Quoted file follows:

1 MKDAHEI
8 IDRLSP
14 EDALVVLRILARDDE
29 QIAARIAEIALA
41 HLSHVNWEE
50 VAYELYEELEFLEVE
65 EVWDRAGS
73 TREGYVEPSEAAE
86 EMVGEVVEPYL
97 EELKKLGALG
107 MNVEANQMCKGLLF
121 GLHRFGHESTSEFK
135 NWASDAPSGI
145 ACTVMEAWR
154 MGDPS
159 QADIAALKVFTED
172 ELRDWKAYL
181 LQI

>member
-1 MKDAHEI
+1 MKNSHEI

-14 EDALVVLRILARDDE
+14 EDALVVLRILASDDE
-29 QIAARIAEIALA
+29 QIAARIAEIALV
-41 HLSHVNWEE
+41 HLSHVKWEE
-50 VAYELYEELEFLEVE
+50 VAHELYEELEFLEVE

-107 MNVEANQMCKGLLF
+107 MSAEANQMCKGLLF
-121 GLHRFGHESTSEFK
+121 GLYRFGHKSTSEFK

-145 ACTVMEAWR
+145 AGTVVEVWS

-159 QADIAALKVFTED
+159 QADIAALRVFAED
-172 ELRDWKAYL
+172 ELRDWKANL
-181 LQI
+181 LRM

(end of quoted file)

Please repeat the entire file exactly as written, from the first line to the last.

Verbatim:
1 MKDAHEI
8 IDRLSP
14 EDALVVLRILARDDE
29 QIAARIAEIALA
41 HLSHVNWEE
50 VAYELYEELEFLEVE
65 EVWDRAGS
73 TREGYVEPSEAAE
86 EMVGEVVEPYL
97 EELKKLGALG
107 MNVEANQMCKGLLF
121 GLHRFGHESTSEFK
135 NWASDAPSGI
145 ACTVMEAWR
154 MGDPS
159 QADIAALKVFTED
172 ELRDWKAYL
181 LQI

>member
-1 MKDAHEI
+1 MKNSHEI

-14 EDALVVLRILARDDE
+14 EDALVVLRILASDDE
-29 QIAARIAEIALA
+29 QIAARIAEIALV
-41 HLSHVNWEE
+41 HLSHVKWEE
-50 VAYELYEELEFLEVE
+50 VAHELYEELEFLEVE

-107 MNVEANQMCKGLLF
+107 MSAEANQMCKGLLF
-121 GLHRFGHESTSEFK
+121 GLYRFGHKSTSEFK

-145 ACTVMEAWR
+145 AGTVVEVWS

-159 QADIAALKVFTED
+159 QADIAALRVFAED
-172 ELRDWKAYL
+172 ELRDWKANL
-181 LQI
+181 LRM